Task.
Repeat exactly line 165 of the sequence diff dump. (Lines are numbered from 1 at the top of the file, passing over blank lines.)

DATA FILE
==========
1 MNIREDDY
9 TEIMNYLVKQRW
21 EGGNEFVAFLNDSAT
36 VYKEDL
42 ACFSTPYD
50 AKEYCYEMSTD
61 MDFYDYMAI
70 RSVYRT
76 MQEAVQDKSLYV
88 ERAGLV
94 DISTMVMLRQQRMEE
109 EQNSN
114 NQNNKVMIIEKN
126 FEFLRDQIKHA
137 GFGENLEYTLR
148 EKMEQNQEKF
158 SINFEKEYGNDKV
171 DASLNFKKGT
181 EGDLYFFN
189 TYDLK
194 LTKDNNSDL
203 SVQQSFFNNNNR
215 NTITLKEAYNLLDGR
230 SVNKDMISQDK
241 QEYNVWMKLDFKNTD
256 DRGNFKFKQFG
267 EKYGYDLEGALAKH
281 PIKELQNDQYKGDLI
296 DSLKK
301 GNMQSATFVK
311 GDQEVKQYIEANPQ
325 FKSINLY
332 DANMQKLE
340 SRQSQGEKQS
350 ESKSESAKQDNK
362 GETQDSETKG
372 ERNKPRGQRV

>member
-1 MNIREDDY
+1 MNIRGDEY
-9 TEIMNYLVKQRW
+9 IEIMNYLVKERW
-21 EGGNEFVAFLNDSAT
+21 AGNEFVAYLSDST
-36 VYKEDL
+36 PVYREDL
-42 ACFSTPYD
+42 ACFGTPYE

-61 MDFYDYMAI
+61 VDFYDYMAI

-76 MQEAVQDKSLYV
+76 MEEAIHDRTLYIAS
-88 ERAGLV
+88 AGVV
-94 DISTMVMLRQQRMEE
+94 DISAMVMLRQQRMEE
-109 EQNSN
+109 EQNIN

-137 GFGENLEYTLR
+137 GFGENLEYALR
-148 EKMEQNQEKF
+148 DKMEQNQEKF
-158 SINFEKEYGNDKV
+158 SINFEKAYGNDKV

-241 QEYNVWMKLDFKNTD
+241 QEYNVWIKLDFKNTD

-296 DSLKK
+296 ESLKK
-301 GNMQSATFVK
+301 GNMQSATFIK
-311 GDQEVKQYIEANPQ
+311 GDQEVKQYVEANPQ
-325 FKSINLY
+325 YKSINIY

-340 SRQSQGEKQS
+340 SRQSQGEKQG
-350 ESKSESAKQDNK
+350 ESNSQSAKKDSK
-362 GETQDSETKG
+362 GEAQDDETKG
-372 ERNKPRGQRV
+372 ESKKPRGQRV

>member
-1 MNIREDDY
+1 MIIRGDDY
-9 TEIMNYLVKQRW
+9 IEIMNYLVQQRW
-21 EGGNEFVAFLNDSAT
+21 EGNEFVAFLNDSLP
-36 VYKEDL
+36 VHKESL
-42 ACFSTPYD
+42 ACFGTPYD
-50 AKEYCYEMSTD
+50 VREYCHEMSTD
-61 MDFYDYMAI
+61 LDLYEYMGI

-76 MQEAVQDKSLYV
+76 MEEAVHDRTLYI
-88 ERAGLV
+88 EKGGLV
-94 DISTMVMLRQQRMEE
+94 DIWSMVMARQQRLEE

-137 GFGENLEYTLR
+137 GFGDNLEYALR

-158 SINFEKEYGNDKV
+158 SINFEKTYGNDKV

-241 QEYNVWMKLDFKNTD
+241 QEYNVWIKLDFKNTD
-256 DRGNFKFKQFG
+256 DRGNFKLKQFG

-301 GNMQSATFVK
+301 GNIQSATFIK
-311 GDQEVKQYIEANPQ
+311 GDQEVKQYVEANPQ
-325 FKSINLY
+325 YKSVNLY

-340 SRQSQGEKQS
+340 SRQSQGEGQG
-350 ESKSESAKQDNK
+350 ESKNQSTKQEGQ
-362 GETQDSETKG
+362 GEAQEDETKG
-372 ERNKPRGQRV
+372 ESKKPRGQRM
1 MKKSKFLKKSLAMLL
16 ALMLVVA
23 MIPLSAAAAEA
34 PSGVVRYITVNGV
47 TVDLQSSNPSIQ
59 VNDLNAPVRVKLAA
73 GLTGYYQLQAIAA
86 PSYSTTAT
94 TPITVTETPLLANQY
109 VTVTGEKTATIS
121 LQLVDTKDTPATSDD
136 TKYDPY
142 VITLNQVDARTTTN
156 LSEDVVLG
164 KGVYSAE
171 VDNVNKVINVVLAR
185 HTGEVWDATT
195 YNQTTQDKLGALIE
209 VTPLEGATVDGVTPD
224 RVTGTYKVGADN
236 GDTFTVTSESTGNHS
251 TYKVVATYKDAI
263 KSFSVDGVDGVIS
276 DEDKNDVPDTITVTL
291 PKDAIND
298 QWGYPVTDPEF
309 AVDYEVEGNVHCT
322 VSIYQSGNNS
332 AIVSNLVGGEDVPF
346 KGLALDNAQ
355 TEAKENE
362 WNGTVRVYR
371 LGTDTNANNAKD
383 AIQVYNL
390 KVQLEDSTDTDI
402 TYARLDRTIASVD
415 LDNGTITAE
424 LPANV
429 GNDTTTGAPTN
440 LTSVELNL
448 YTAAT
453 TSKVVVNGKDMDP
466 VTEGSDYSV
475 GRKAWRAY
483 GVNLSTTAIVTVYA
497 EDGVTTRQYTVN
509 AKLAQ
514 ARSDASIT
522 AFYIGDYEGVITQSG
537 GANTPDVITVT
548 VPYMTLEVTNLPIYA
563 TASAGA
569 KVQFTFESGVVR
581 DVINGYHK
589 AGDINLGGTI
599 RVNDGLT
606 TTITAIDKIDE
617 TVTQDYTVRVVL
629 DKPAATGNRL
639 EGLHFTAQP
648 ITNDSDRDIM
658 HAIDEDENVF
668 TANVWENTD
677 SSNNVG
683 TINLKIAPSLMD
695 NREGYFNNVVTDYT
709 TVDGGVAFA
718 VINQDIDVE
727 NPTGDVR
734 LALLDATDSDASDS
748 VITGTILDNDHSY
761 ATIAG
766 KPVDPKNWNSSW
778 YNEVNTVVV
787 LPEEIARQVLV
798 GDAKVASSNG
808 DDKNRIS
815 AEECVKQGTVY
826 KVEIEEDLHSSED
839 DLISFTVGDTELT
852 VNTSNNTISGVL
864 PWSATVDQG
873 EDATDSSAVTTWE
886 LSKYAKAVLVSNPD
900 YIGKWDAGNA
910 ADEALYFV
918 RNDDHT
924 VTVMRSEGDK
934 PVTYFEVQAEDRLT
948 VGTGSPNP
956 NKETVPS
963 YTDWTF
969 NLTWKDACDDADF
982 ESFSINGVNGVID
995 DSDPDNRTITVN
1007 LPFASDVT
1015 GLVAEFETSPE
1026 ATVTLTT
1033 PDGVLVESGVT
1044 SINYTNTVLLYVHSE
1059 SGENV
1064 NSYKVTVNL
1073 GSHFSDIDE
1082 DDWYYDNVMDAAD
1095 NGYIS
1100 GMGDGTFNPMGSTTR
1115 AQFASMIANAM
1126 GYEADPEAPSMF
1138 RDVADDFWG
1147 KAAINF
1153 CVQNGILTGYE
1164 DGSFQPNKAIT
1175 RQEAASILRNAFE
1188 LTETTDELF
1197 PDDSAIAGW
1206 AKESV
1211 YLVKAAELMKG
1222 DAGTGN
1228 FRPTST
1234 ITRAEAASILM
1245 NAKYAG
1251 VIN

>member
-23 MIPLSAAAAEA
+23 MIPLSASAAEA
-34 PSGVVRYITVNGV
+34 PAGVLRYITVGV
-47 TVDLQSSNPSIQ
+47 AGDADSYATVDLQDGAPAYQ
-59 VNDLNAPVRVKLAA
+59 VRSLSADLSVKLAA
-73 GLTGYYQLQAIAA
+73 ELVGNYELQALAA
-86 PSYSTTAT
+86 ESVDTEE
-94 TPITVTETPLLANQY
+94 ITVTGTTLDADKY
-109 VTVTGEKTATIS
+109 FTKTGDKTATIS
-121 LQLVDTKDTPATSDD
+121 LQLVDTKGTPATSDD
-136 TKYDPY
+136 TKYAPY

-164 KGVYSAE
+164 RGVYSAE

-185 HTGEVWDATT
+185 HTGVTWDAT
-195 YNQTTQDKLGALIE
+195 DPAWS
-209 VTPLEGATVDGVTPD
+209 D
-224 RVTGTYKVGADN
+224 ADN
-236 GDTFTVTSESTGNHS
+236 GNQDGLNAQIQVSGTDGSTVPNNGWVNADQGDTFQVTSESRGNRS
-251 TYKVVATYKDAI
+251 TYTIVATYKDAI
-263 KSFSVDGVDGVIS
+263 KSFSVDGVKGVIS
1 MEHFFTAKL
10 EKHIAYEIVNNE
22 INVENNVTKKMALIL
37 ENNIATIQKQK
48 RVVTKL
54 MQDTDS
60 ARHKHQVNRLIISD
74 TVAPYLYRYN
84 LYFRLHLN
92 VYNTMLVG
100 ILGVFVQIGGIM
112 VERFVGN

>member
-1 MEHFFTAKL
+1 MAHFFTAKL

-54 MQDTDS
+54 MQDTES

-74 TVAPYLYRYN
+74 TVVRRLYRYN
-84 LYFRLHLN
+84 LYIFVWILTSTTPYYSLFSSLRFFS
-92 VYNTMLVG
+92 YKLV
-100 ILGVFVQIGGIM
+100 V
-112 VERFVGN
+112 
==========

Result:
440 LTSVELNL